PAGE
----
Hackett hopes to save reputation
Australian swimming great Grant Hackett says he is working to salvage his reputation after trashing his apartment in an alcohol-fuelled rampage last year that saw his wife leave him.
Hackett, who won the 1 500m freestyle at both the 2000 and 2004 Olympics and dominated the event for a decade, had not spoken publicly since the incident in October last year, but broke his silence on Sunday.
"Is my reputation damaged forever after one mistake?" asked Hackett in an interview with Channel Nine, ahead of a stint as a commentator at the London Olympics.
"I will be defined by my actions moving forward and I hope people take the time to judge me on that and I'm very, very determined to turn that around."
He denied reports he hit his wife or was carrying one of his young twin children during his outburst.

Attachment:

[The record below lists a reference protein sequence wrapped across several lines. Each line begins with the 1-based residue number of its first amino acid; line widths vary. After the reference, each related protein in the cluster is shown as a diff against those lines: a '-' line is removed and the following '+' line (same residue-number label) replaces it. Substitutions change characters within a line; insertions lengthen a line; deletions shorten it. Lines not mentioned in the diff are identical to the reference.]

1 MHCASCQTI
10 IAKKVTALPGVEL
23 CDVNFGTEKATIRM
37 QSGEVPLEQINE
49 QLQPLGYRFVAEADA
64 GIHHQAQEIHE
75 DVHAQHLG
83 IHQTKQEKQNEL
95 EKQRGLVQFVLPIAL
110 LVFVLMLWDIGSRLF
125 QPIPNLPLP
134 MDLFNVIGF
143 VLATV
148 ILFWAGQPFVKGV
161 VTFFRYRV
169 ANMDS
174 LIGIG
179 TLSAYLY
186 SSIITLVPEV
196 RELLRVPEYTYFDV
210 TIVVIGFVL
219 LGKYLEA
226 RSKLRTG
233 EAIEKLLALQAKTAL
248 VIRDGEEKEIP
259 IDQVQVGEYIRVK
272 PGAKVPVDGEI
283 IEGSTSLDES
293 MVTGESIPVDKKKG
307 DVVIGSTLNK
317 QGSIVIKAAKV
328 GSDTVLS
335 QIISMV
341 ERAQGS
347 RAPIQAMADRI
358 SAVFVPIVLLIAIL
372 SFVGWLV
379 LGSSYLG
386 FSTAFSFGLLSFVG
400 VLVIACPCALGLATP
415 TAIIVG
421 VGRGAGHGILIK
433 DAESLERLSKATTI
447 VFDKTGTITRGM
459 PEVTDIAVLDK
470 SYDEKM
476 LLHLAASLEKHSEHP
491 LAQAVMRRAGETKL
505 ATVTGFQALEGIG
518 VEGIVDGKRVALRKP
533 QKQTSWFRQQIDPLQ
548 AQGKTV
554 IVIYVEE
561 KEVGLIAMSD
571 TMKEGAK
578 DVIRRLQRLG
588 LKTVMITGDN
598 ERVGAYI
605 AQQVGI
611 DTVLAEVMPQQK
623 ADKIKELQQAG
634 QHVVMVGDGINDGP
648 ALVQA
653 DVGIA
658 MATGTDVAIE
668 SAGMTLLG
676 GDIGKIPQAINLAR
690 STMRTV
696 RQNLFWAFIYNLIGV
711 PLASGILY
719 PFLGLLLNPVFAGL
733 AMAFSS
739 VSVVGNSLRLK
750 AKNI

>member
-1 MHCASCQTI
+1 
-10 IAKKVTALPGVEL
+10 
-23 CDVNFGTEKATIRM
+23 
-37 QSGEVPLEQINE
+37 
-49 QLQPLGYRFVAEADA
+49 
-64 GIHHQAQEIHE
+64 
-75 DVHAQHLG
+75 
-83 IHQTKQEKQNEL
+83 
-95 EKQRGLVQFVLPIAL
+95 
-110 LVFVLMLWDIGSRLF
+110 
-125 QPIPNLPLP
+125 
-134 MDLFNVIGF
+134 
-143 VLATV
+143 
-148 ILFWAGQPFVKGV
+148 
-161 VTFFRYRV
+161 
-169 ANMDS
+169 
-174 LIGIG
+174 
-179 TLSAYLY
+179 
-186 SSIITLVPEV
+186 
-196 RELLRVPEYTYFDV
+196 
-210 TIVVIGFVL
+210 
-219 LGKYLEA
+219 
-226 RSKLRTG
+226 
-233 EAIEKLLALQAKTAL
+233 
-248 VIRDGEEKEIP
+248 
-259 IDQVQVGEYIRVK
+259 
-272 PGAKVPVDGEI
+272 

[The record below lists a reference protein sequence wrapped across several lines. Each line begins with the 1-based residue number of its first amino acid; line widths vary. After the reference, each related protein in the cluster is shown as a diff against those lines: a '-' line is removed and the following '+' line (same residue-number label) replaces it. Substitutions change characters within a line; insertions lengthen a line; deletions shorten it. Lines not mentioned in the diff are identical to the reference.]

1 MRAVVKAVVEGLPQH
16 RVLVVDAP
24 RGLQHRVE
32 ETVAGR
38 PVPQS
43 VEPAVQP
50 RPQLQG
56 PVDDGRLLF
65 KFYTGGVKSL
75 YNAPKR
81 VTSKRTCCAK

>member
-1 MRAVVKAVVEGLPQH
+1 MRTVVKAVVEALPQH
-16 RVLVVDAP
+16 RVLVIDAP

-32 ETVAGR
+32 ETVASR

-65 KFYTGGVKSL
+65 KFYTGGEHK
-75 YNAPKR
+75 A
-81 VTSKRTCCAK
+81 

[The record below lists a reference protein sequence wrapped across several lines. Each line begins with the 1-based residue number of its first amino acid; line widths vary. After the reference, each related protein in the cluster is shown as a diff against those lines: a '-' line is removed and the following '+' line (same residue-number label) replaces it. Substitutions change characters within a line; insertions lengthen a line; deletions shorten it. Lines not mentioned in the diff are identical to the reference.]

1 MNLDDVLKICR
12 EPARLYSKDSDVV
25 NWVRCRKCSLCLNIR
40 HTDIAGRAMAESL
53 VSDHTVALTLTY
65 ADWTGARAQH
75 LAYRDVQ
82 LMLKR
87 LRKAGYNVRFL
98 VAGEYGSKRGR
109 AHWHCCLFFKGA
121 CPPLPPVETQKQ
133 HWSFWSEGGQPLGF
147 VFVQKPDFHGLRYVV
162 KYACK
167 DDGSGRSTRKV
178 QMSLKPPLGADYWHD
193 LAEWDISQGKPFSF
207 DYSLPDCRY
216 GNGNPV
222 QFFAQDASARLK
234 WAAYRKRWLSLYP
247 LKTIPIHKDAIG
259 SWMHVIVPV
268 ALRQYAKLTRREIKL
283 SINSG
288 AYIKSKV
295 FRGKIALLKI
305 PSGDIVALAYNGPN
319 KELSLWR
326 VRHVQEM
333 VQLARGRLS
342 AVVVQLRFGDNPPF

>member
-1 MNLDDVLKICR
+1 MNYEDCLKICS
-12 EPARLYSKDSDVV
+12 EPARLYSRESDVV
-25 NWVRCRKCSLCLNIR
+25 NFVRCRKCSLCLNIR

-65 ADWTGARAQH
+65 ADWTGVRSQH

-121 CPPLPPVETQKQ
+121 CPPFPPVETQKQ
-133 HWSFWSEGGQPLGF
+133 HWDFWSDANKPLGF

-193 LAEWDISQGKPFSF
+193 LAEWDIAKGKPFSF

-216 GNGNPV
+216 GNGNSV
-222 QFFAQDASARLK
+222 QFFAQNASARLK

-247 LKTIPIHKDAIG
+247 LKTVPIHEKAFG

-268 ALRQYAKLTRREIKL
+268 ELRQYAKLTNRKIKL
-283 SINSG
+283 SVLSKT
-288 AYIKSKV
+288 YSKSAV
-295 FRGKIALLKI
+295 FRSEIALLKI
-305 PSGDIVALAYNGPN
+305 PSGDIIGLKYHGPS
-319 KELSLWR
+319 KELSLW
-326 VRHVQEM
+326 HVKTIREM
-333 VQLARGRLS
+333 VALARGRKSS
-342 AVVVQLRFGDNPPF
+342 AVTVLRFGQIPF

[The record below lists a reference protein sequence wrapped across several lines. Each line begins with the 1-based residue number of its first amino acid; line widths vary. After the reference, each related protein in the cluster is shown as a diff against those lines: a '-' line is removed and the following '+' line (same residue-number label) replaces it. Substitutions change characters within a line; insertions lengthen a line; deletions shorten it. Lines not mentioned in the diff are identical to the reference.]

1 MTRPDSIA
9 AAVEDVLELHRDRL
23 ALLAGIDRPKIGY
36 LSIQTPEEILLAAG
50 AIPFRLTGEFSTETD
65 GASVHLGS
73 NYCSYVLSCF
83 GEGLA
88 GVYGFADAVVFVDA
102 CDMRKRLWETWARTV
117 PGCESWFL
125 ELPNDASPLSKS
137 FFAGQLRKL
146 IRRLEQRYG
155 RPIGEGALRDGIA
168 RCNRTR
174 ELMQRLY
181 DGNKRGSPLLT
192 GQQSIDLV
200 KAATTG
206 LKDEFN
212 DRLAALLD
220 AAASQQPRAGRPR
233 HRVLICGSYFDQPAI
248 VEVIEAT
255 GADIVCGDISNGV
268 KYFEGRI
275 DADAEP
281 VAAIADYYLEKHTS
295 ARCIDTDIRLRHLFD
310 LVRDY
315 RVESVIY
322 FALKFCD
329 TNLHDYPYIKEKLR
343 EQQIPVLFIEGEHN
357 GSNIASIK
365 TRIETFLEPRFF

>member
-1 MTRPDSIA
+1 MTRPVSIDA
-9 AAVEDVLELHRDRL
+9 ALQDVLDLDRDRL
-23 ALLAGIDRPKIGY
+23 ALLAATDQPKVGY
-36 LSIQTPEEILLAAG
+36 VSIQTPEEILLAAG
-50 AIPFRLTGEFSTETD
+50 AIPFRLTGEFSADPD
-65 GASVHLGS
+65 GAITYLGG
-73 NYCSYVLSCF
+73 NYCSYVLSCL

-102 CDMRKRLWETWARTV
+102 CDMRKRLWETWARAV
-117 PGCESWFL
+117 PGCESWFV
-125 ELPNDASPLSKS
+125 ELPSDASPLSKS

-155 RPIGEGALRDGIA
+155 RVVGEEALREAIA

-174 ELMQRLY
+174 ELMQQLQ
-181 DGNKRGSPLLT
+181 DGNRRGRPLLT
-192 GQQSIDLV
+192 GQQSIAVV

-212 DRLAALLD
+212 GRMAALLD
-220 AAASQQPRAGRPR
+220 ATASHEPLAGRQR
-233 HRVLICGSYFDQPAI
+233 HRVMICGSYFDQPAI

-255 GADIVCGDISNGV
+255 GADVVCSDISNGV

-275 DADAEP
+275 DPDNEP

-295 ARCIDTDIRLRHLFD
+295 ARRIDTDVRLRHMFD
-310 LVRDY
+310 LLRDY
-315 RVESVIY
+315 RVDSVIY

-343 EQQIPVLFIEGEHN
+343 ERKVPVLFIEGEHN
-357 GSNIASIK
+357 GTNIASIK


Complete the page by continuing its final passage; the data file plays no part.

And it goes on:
"I don't blame the alcohol," he told Channel Nine.
"I was drunk, I think the alcohol exaggerated or exacerbated the emotions of that night and made it worse. But I don't blame that, I blame myself."
He admitted to targeting his wife Candice Alley's most prized possessions during the rampage, during which she called the police.
"I'm a big guy, I would have been intimidating and it would have been very upsetting for her," Hackett, 32, said.
"But there's no way I would ever hurt my wife."
Hackett and his wife tried to reconcile but he has not seen her or his children in more than two months and the couple last month officially announced their separation after five years of marriage.
Photographs recently published of Hackett's Melbourne penthouse showed holes smashed in the walls, furniture overturned and a destroyed bedroom door.
He has since been dumped as an ambassador for a children's anti-violence charity.